Good Life

Health break | Start adjusting body for time change

John Solic
John Solic

Daylight saving time will come to an end on Sunday at 2 a.m. While many look forward to gaining that extra hour of sleep, there is truth in the claim that daylight saving time can affect one’s body.

We all run on a biological clock that controls our circadian rhythms, which are physical, mental and behavioral changes that follow a 24- to 25-hour cycle and respond to light and darkness in our environment. Changing the clock by an hour throws off our biological clock and circadian rhythm, affecting our body temperature, mental alertness, hormone levels, gastrointestinal function and sleeping habits.

The time change can be compared to driving west to a different time zone. Your body gets thrown off when you are one hour behind than your body’s “normal time.”

Luckily, because our bodies’ natural clocks operate on a schedule that’s slightly longer than 24 hours, it’s much easier for us to adjust to an extra hour rather than shortening our day.

The time change can still be hard for some people. Most experts believe it typically takes about one day to adjust per hour change; however, some people take longer for their bodies to regulate.

To make adjusting to the change easier, make small changes to your sleep schedule leading up to Sunday. Starting four days before, try to go to bed 15 minutes later each night, allowing your body to gradually adjust. By Sunday, you will be going to bed an hour later than you’re used to, but it will be the same time as your “typical” bedtime. If your schedule doesn’t allow you to do this, wake up and go to bed at your regular time on Sunday; don’t try sleeping an hour less to compensate for the time change.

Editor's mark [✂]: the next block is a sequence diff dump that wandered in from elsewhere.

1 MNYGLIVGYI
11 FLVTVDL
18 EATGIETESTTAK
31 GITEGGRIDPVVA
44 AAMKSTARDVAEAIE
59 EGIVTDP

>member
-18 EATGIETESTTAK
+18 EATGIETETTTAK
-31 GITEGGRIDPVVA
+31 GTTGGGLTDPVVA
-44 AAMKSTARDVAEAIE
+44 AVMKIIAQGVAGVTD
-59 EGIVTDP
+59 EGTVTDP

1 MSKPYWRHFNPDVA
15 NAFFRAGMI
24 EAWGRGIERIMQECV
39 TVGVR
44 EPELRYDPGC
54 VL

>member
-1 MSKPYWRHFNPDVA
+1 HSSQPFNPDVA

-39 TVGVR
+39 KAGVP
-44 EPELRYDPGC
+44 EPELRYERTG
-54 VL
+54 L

Also make sure you are sleeping in a dark area. If your window lets light in, hang up additional curtains or fabric. With the time change, the morning sunlight comes an hour earlier.

If you still have consistent trouble sleeping, you should speak with your physician to see if you should see a sleep specialist. The Mount Nittany Health Sleep Management Program in State College can help find the cause of and determine appropriate treatment for sleep disorders that affect daily life. Common sleep disorders include narcolepsy, snoring, sleepwalking, restless leg syndrome, insomnia and obstructive sleep apnea.

The sleep lab is located within the Sieg Neuroscience Center on Old Gatesburg Road and is open seven nights a week for diagnostic testing. Physicians who specialize in sleep medicine use state-of-the-art equipment to diagnose and treat sleep disorders.

The Mount Nittany Health Sleep Management Program is also accredited by the American Academy of Sleep Medicine. Accreditation of sleep disorders centers by the AASM is a voluntary process for the assessment of sleep programs. Successful accreditation supports the Sleep Management Program’s assurance of quality patient care through comprehensive clinical evaluation and treatment.

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